3) There are NO RULES, consideration, or morals for walking, driving, or any other means of transportation. "He who hesitates is lost", that's the golden rule here. Never let anyone ahead of you or you will be left letting the whole country ahead of you through the door/aisle/whatever for hours. It is unbelievable how many times we have been shoved by someone passing us while we were slowing to let someone else ahead of us. Similarly, when crossing the street, do not wait for the light to turn (if there is a light), just go at a slow but steady pace and let the traffic zigzag around you. If driving, never let off the horn, do not signal, and don't bother with lights at night. JUST GO!

4) EVERYONE has something to sell, somewhere to take you, or a special deal for you. It amazes me that we can say "no thank you" to 7 motodrivers in a row, that ask us if we want a ride and the 8th motodriver 3 feet away from the 7th asks us again if we want a ride. A recent example of this selling drive was minutes ago when I walked outside and found it raining a bit. As I am putting on my rain jacket, two separate women, seconds apart, asked me, "You want rain jacket"? I point to the jacket that I am putting on and say "No, thank you", once to each of them. We are walking dollar signs.

Ok, enough ranting a raving, it never gets me upset, it just amazes me.

Plus, it is real hard to get upset at anyone that asks you if you want to buy a banana (when you are eating a banana and carrying 20 more) because they all ask it with a huge smile and when you say "no thank you", they smile back and say, "maybe later". Yes, maybe later I will want another banana...

By the way, we love ALL the comments, keep ‘em coming and don't change a thing!

Posted by rebmamber 08:05 Archived in Vietnam Comments (4)

SE Coast Cont...

Hoi An & Hue

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Hoi An - With photos (back by popular demand)!

Hoi An is a small city of around 75,000 along the Thu Bon River with charming streets lined with French architecture.

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Every narrow street has just enough cafés and a ridiculous amount of tailor shops. Nearly every traveler leaves here with an extra bag or two full of custom-made clothes/shoes. We were no exception and are sporting several more items to carry around for a while. The shopper in Amber surfaced and I even got into it a bit. It was good fun being measured for a couple of pants and coming back later that day and trying on the finished product. If a bit more room is needed, no problem, come back in an hour and taaaaadaaaaa, perfection!

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Our first night in Hoi An we stayed at a small guest house built in the early 1800's. The entire place was wall-to-wall wood work and just spectacular. Step out of this guesthouse and you are immediately immersed in the buzzing central market. To get to the guesthouse, we had to hike through the market, luggage and all, which was good fun. However, we learned quickly the next morning that markets buzz very early and decided to relocate after one night to a place where we could sleep a little past 5 am (we're on holiday after all).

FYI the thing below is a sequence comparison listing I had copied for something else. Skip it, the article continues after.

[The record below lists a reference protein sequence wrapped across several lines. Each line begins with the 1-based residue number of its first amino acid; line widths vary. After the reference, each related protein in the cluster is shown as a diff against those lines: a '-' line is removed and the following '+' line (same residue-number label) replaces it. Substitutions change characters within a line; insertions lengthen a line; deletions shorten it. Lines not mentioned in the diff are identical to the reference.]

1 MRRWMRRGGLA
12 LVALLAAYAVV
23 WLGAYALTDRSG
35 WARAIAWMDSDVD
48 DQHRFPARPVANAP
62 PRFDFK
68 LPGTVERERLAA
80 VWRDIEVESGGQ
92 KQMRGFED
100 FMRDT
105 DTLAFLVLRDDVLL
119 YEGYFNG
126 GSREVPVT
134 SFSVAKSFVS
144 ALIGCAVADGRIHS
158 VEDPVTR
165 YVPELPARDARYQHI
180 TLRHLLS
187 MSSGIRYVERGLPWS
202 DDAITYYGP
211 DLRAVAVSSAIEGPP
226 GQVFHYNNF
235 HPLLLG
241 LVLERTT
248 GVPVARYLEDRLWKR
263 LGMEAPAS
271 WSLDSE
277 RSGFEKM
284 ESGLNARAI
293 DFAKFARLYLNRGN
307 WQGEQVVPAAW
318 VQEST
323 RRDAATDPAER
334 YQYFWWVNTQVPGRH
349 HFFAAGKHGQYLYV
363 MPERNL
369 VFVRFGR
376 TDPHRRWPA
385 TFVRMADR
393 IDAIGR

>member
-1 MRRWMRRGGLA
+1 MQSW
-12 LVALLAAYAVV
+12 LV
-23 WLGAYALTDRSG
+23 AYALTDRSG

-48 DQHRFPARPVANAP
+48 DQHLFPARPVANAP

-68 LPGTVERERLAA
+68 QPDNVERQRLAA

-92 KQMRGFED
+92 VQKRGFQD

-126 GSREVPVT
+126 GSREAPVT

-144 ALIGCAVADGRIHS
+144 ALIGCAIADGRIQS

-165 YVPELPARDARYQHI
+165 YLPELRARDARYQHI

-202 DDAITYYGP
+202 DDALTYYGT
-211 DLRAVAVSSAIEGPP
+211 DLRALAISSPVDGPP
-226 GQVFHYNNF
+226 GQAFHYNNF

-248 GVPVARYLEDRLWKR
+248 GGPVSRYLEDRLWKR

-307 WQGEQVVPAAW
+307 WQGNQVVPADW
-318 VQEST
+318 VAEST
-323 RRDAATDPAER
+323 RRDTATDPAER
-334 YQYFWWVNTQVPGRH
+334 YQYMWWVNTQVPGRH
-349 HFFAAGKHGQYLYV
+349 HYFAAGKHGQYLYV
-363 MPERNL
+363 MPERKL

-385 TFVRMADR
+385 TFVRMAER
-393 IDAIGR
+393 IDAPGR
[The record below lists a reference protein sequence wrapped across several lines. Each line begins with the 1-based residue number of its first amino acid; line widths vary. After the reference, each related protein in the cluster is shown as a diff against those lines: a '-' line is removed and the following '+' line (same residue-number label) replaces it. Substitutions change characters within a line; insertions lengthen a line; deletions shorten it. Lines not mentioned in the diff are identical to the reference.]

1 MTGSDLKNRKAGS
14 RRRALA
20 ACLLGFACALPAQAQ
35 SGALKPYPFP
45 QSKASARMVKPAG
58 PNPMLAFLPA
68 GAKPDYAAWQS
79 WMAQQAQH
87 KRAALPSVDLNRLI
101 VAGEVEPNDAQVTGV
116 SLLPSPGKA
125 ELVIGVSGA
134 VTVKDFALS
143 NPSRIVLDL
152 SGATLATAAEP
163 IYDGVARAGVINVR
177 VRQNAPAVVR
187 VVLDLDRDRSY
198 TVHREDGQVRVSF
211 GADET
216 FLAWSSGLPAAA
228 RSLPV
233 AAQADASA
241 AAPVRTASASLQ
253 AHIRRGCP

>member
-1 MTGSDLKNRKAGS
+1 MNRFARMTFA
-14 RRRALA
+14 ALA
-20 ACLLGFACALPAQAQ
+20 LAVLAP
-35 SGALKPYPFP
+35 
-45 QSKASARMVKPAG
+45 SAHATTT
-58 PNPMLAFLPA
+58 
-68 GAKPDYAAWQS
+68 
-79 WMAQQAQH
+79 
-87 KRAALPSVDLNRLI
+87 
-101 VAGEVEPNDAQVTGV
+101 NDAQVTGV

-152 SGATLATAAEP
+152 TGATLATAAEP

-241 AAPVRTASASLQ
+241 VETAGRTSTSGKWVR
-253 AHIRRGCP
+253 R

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Our second hotel.

Good fortune blessed us and we happened to be in town for some sort of night festival, complete with floating lanterns, mock "ninja" fighting, a parade, and such. The entire old town, which is a World Heritage Site, turns off its’ electricity and the streets are filled with torches and candlelight. Complete with the ancient looking architecture, you felt as though you just got out of the Delorian in 1750!

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We rented bikes one day and headed out a few kilometers to the beach, which if you walked about 20 kilometers north, you would reach the famous China Beach. After chilling on the beach for a while we rode further along the beach to a small village, where we were overwhelmed by school children. A little bit out of the tourist area, we quickly became a spectacle to see, touch, and talk to.

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West vs. East

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Some photos around town:

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A typical Hoi An dish, Cao Lau noodles drying by the side of the street.

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Propaganda

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Hué

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We left peaceful Hoi An, taking a 4-hour bus ride up the coast to the busier, less manicured Hué. Hué ranks third in size, behind Saigon and Hanoi.

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The picturesque perfume river flows through Hué. On the south side is the main city (where we stayed), and on the north is the old city - in fact, it used to be the Vietnamese capital and cultural hub a few hundred years ago. Most of the city was destroyed during the French war, and most of what was left was destroyed in the "American War", but there were still a few sites to be seen. We rented bikes and rode around the Citadel and entered the Forbidden Purple City (no longer forbidden!).

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Justin loves cannons!

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We ran into our friends from Québec again, so we ended up hiring a dragonboat for a little sunset cruise on the Perfume River.

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This pagoda was made famous in the 60's as it was the place where the monks who set themselves on fire in the streets to protest the war came from.

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There was not a whole lot else to do in Hué, but it was a good place to relax and recover from our constant traveling.

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Our "private" balcony on the 4th floor of our hotel.